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A pretty basic question, but one that i can't seem to find the answer to on stackoverflow or elsewhere online that actually solves the issue.

I'm writing a simple bash script to batch process a bunch of files. The script is feed by a directory listing, and then processes them individually. Unfortunately, the format of each filename may vary, and that's where I'm running into my trouble. Below is a sample of the type of filenames I am working with and the script that I am working with.

P.S. I'm sure there is probably some way to do this with awk as well (or any number of unix tools, but for now I'm focusing on sed).

Thanks in advance:

Files:

/home/acct/Foo-Bar.fl
/home/acct/Foo-1.1.fl
/home/acct/Cat-3.4-500.fl
/home/acct/DOG-BEAR-4.4-1.1.fl
/home/acct/DOG-BEAR-4.4-UPDATED.fl

I'm trying to extract the full path, filename, version number, and file prefix from each of these lines. Below is my latest attempt:

DIR_PATH="/home/acct/
for i in `find ${DIR_PATH}`;
do
FILEPATH="$i"
FILENAME=`echo $i | sed -e "s#${DIR_PATH}##g"`
FILEPREFIX=`echo $FILENAME | sed -e "s/\(.*\)-[0-9]\+.*/\1/g"`
FILEVERSION=`echo $FILENAME | sed -e "s/.*-\([0-9]\+.*\)\.fl/\1/g`
echo "$DIR_PATH"
echo "$FILE_PATH"
echo "$FILENAME"
echo "$FILEPREFIX"
echo "$FILEVERSION"
    #do something with this file now that I know what is going on with it
done

Trouble comes into play when dealing with version numbers separated by "dashes" and files without a version number. I think i've gotten all the issues with complex version numbers resolved, but am still struggling with the cases where no version number exists at all.

I figure I need to do some sort of either or type expression (or have a second sed statement to do another pass), but am not really sure how to format it.

UPDATE:

Per Axel's comment, determining the filename can be made much easier by using basename instead of trying to match the path. Also, an answer down below involved splitting the filename from the extension, also a change that I think would be worth incorporating.

I would update the script with thsee changes to be similar to:

FILEPATH="$i"
FILENAME=`basename $i`
FILENAMENOSUFFIX=`echo $FILENAME | sed -e "s/\(.*\)\..*/\1/g"`
FILEPREFIX=`echo $FILENAME | sed -e "s/\(.*\)-[0-9]\+.*/\1/g"`
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3  
Some people, when confronted with a problem, think “I know, I'll use regular expressions.” Now they have two problems. —Jamie Zawinsky –  Јοеу Jan 14 '11 at 21:48
    
At least for the filename, you should use FILENAME=basename $i. It simply works (even if the name includes a hash '#'... –  Axel Jan 14 '11 at 22:35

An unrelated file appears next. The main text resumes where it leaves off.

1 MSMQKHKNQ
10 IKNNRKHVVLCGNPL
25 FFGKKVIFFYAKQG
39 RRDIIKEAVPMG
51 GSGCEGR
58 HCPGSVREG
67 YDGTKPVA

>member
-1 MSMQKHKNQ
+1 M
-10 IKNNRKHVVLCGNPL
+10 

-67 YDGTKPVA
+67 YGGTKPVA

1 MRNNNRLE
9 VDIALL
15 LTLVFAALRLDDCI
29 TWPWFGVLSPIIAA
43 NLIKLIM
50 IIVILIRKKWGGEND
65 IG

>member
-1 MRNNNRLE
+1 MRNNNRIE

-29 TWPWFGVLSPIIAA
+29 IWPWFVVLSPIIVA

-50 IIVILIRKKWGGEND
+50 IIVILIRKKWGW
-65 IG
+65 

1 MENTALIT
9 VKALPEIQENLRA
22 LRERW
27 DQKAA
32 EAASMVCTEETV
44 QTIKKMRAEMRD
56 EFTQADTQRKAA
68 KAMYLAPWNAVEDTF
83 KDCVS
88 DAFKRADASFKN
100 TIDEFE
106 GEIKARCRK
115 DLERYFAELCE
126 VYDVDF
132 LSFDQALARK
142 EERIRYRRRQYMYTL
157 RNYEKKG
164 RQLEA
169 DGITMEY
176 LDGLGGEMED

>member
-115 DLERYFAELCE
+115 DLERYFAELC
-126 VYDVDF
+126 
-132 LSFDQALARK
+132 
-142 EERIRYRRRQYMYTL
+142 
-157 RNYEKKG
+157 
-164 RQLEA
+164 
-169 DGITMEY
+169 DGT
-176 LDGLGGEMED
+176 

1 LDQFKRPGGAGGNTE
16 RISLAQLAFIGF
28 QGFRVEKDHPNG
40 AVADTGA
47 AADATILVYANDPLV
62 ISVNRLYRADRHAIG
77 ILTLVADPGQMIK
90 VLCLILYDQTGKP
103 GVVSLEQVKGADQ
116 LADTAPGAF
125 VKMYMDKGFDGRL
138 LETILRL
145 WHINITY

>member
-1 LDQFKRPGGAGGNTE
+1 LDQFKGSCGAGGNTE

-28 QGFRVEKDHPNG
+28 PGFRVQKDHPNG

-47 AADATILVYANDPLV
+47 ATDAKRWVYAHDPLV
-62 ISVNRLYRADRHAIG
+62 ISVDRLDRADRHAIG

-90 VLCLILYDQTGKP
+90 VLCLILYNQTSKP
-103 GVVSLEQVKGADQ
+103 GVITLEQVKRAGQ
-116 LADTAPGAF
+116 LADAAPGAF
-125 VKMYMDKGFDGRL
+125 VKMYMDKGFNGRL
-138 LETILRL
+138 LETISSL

Axel, that is a great not (hadn't used basename before). That is a much better technique for stripping the directory information from the filename. Major help! –  J Jones Jan 18 '11 at 21:18
    
@Joey: Obligatory xkcd link –  Dennis Williamson Jan 18 '11 at 21:28
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2 Answers

Pure Bash (except for find):

shopt -s extglob
while read -r file
do
    dir=${file%/*}
    name=${file##*/}
    noext=${name/%.fl}
    pre=${noext%%-@([0-9])*}
    ver=${noext/#$pre-}
    [[ ${#ver} == ${#noext} ]] && ver=
    echo "Dir: $dir, Name: $name, Noext: $noext"
    echo "   Pre: $pre, Ver: $ver"
done < <(find "$dir" -type f)

Output using your example filenames:

Dir: /home/acct, Name: Foo-Bar.fl, Noext: Foo-Bar
   Pre: Foo-Bar, Ver: 
Dir: /home/acct, Name: Foo-1.1.fl, Noext: Foo-1.1
   Pre: Foo, Ver: 1.1
Dir: /home/acct, Name: Cat-3.4-500.fl, Noext: Cat-3.4-500
   Pre: Cat, Ver: 3.4-500
Dir: /home/acct, Name: DOG-BEAR-4.4-1.1.fl, Noext: DOG-BEAR-4.4-1.1
   Pre: DOG-BEAR, Ver: 4.4-1.1
Dir: /home/acct, Name: DOG-BEAR-4.4-UPDATED.fl, Noext: DOG-BEAR-4.4-UPDATED
   Pre: DOG-BEAR, Ver: 4.4-UPDATED
share|improve this answer
    
Dennis, thanks for the response. While more bash than i was looking for, this is something that can easily be followed and understood. I also like the idea of breaking out the No-extension version as an intermediary step. You can then do a simple comparison to determine if a version was present and act accordingly. While this is a very simplistic example, your answer was easy to follow and provides a basis for future iterations. Thanks! –  J Jones Jan 18 '11 at 21:15
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find . -type file | sed 's!\(.*\)/\([^/0-9]*\)-\([0-9][^/]*\)\.\([^./]*\)$!\0 \1 \2 \3 \4!'

This assumes each file is setup like this: {base}/{prefix}-{version-starts-with-number}.{extension}

share|improve this answer
    
Jon, this does look to work, thank you, but it a bit hard to read and parse from an initial viewing. I'm not sure if your command addresses it, but not all files may have a {version-starts-with-number} section, and that's what is causing the issues above. –  J Jones Jan 18 '11 at 21:16
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